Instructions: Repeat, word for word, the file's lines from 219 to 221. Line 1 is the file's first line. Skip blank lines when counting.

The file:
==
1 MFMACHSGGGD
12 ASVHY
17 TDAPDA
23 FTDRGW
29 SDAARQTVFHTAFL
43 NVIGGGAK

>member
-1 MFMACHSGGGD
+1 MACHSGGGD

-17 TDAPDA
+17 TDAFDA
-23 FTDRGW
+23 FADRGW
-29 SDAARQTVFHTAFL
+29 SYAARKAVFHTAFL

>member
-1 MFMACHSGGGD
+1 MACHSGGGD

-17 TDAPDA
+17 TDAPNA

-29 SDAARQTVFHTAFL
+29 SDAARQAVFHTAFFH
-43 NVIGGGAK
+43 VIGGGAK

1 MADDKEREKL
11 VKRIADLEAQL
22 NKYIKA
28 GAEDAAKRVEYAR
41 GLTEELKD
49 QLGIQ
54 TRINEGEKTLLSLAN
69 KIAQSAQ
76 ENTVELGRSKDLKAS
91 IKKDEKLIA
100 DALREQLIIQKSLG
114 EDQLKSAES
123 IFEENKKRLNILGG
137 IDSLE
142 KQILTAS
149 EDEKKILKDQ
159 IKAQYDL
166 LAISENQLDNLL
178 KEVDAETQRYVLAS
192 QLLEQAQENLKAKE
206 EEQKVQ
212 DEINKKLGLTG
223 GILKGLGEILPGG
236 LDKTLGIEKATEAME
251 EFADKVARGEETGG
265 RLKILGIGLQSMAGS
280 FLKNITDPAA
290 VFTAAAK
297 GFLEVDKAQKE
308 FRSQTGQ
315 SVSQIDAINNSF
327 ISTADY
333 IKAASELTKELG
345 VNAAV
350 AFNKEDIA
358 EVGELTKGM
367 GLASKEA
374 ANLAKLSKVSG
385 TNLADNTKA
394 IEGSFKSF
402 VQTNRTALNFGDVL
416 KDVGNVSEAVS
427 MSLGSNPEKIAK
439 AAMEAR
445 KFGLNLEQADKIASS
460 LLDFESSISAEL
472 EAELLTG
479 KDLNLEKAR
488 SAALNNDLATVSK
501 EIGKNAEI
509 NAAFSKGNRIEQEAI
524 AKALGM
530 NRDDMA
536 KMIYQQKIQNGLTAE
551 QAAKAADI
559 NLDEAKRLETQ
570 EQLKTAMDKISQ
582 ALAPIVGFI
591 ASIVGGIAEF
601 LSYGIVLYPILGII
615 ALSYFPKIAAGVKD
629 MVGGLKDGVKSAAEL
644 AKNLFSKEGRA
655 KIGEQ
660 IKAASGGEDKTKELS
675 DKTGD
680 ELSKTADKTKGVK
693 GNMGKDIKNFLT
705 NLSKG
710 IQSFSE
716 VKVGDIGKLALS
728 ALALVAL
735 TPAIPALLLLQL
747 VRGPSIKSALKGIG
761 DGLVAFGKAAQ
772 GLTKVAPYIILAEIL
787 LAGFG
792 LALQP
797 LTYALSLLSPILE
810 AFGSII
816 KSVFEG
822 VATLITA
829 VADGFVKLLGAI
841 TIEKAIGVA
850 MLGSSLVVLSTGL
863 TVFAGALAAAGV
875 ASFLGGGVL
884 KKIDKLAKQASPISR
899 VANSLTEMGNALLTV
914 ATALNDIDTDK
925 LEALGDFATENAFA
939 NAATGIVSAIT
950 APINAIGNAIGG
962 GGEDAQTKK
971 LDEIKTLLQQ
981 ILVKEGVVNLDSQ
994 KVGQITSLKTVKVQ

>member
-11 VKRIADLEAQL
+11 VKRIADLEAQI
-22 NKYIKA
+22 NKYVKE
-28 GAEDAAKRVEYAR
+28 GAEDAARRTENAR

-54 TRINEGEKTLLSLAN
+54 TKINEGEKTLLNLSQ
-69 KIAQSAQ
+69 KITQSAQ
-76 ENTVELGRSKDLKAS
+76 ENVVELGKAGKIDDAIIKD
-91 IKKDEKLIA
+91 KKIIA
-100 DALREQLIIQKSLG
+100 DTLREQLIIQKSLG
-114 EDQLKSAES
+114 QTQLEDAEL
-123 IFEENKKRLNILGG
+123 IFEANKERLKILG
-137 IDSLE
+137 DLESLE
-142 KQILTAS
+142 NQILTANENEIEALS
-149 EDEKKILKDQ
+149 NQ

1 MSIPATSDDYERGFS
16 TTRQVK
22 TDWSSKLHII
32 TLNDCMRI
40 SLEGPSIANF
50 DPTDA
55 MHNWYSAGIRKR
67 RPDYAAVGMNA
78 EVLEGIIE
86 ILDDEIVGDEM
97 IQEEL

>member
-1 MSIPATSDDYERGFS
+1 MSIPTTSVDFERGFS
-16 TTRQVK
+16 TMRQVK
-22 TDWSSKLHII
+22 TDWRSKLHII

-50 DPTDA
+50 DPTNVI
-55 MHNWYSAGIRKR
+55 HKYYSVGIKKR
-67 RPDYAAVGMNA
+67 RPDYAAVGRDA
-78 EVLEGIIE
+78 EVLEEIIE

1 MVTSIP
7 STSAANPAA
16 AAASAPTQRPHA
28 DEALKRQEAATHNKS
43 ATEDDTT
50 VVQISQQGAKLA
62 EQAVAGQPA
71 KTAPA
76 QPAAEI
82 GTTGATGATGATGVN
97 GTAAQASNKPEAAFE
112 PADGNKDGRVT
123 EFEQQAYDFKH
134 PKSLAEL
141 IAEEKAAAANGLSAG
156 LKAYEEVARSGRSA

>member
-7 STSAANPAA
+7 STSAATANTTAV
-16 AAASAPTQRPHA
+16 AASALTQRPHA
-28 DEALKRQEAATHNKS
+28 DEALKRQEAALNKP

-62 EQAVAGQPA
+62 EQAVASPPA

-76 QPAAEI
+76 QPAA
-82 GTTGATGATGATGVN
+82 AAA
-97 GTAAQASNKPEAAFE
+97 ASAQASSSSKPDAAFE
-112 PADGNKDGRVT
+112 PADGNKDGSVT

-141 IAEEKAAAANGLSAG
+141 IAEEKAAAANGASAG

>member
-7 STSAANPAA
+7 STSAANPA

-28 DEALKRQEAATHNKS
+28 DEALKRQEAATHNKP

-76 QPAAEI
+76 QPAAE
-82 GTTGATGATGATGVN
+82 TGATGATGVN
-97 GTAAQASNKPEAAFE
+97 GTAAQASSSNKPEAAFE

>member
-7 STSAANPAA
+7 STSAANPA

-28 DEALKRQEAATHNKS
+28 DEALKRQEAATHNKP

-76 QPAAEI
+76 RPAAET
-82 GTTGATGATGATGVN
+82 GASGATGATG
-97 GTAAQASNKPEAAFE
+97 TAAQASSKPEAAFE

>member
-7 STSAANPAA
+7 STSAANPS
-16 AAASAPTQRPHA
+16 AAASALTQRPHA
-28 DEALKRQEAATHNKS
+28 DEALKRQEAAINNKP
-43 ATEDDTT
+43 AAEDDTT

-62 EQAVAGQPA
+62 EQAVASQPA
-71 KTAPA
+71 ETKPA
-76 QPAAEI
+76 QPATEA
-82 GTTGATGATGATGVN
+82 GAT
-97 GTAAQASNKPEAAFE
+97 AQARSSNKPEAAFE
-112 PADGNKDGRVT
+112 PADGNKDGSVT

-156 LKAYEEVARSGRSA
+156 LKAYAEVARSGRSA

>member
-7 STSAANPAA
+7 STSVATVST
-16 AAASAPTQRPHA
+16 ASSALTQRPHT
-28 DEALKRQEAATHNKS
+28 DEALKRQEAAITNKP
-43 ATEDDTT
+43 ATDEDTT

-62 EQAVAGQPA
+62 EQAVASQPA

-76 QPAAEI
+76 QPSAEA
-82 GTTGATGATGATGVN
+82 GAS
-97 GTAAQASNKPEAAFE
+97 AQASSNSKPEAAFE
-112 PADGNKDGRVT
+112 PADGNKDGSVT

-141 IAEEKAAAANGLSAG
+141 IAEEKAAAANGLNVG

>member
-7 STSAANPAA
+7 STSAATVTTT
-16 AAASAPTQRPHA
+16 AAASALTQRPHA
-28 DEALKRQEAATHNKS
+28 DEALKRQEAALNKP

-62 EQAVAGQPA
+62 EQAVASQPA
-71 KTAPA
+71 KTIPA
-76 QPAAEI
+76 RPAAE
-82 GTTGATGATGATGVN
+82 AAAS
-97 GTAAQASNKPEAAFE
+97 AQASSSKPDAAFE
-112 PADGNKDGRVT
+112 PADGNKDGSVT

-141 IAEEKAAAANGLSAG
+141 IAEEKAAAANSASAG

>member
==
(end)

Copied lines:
-97 GTAAQASNKPEAAFE
+97 GTAAQASSSNKPEAAFE

>member